Since we cracked open the thread: There's at least four PHAT/PHAT II boards.
Also I believe there is a PHAT response which is different to the PHAT II.

Here's the dilemma:
- The circuit at the top of the thread, or my retrace, appears to be PHAT II.
Typically found on GSR200, GSR205, GSR206 basses, from say 2006 to 2017/2018.
- It seems the response from that board doesn't match the PHAT II plots from
Ibanez. In fact with the resistor values it cannot match the PHAT II plots.
- The later circuit 2018/2019, PCB PHAT2R, can match the PHAT II plots.

1) Through hole

SR300DX
https://www.talkbass.com/threads/ibanez ... q.1192848/

I can see 2M2 resistors which makes me think it is similar circuit to the one at the top
of the thread.

2) SMD

PCB is marked: PHAT EQ (not PHAT II)

Reported to be Phat II from 2006 GSR205
https://www.talkbass.com/threads/ibanez ... eq.848511/


This is also appears to be the same as the circuit at the top of the thread.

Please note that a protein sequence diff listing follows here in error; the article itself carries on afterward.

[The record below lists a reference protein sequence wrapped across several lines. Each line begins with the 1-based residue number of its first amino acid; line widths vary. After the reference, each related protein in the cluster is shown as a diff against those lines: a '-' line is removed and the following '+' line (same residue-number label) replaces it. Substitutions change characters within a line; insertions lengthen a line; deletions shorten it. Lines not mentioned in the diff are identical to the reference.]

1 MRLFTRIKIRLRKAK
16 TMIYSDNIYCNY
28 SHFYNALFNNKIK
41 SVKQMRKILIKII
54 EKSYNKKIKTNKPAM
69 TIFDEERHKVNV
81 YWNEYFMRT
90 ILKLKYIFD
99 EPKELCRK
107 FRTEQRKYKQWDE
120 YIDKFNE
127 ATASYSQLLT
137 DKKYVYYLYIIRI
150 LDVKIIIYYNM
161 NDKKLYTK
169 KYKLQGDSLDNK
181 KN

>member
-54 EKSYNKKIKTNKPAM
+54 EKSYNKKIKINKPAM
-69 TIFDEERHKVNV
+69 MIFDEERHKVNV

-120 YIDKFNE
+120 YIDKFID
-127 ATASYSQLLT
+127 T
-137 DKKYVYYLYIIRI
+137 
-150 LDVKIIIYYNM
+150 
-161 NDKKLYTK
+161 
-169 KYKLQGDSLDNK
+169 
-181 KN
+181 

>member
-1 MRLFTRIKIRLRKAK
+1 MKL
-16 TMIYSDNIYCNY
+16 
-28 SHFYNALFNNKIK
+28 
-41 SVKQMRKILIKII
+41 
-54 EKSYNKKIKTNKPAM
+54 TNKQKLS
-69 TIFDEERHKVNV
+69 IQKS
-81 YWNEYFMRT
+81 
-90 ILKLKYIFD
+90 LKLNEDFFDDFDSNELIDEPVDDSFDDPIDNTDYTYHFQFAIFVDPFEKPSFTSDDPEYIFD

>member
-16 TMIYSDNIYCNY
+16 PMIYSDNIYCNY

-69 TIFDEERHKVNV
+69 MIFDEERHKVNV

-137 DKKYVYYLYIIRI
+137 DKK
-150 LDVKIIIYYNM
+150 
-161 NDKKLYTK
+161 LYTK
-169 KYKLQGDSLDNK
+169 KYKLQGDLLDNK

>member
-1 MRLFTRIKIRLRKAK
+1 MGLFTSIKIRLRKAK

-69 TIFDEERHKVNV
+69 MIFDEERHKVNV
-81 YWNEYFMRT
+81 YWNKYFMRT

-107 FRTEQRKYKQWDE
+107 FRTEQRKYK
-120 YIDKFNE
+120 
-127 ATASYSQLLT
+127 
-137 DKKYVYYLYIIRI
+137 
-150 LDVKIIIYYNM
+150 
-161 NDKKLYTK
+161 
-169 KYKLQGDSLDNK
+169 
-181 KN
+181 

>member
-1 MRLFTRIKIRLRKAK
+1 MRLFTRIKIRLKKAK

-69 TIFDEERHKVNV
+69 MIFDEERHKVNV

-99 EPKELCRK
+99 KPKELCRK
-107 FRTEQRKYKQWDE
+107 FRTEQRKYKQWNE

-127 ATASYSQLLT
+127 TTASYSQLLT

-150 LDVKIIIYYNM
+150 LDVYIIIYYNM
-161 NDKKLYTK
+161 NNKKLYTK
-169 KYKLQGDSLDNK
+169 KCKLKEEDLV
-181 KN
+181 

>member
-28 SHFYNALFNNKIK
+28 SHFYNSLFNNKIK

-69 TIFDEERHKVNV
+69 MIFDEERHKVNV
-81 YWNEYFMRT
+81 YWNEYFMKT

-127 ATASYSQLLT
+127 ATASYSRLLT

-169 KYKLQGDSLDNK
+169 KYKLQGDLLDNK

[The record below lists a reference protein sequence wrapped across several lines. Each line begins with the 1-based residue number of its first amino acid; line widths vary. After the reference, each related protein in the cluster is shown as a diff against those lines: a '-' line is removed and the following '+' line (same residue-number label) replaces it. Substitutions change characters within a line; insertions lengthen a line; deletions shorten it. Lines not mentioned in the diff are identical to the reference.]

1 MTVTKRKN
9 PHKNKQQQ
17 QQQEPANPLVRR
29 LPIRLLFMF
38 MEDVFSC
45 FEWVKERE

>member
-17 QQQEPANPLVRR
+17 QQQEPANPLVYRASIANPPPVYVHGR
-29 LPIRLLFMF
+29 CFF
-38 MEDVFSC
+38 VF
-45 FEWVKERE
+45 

However, when I traced the board there seems to be errors in the part values.
Also different part designations in a few spots.
Also the pot is 20kB
Phat Phat II (PCB PHAT EQ) (GSR205 2006) - schematic.png
This is too close to the schematic at the top of the thread, so I'm think there's errors in that
schematic. The problem with my trace is I don't know the ceramic capacitor values and
I don't have a PHAT frequency response (It won't match the PHAT II plot since the larger resistors
mean less boost than PHAT II - that's why I think there's PHAT and PHAT II.)

After reviewing some boards/basses I think it *is* PHAT II but does not match the
Ibanez's PHAT II plot. So that's where things get stuck.

3) SMD

PCB marked: PHAT EQ II

I have no info on this one.

Image:
https://i.ytimg.com/vi/YWO5V7QA0Nw/maxr ... 43gpR_eeag
Video:


4) SMD 2018

PCB Marked PHAT2R

The one I traced in the previous post.

https://www.talkbass.com/threads/ibanez ... 511/page-2

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Kyosanshugi
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Post by Kyosanshugi »

Funny that this topic should be resurrected now that I'm trying to bring my bass back to life after years. Tried building my schematic as posted originally, albeit with a different layout. Didn't work. I wired it up externally and tried my bass through it. Didn't get signal at all with a 4558, got a little signal with the pot dimed with a TL052. Something's not right. Going to try some of the other component values posted here on a breadboard and see what I discover.